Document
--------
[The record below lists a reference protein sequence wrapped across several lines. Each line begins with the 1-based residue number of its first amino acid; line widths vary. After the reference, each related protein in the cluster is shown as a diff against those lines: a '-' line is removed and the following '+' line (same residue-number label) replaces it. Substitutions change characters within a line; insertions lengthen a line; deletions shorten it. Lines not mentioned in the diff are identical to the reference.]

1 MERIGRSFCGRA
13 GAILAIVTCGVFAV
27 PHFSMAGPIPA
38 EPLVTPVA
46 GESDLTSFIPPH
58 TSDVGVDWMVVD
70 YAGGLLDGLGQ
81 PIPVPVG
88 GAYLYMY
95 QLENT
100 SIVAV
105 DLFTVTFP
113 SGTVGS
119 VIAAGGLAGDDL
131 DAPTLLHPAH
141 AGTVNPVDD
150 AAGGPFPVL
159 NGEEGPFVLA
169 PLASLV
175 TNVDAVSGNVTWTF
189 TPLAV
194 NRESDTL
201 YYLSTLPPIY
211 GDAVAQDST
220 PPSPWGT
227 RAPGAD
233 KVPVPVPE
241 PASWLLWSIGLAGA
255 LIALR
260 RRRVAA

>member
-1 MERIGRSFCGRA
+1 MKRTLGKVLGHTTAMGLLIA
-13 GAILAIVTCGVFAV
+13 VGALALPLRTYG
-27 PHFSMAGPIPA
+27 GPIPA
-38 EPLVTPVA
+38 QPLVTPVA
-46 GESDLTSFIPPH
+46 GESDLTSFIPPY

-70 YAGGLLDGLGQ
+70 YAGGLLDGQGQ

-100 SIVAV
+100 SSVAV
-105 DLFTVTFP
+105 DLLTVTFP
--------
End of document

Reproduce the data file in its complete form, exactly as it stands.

[The record below lists a reference protein sequence wrapped across several lines. Each line begins with the 1-based residue number of its first amino acid; line widths vary. After the reference, each related protein in the cluster is shown as a diff against those lines: a '-' line is removed and the following '+' line (same residue-number label) replaces it. Substitutions change characters within a line; insertions lengthen a line; deletions shorten it. Lines not mentioned in the diff are identical to the reference.]

1 MERIGRSFCGRA
13 GAILAIVTCGVFAV
27 PHFSMAGPIPA
38 EPLVTPVA
46 GESDLTSFIPPH
58 TSDVGVDWMVVD
70 YAGGLLDGLGQ
81 PIPVPVG
88 GAYLYMY
95 QLENT
100 SIVAV
105 DLFTVTFP
113 SGTVGS
119 VIAAGGLAGDDL
131 DAPTLLHPAH
141 AGTVNPVDD
150 AAGGPFPVL
159 NGEEGPFVLA
169 PLASLV
175 TNVDAVSGNVTWTF
189 TPLAV
194 NRESDTL
201 YYLSTLPPIY
211 GDAVAQDST
220 PPSPWGT
227 RAPGAD
233 KVPVPVPE
241 PASWLLWSIGLAGA
255 LIALR
260 RRRVAA

>member
-1 MERIGRSFCGRA
+1 MKRTLGKVLGHTTAMGLLIA
-13 GAILAIVTCGVFAV
+13 VGALALPLRTYG
-27 PHFSMAGPIPA
+27 GPIPA
-38 EPLVTPVA
+38 QPLVTPVA
-46 GESDLTSFIPPH
+46 GESDLTSFIPPY

-70 YAGGLLDGLGQ
+70 YAGGLLDGQGQ

-100 SIVAV
+100 SSVAV
-105 DLFTVTFP
+105 DLLTVTFP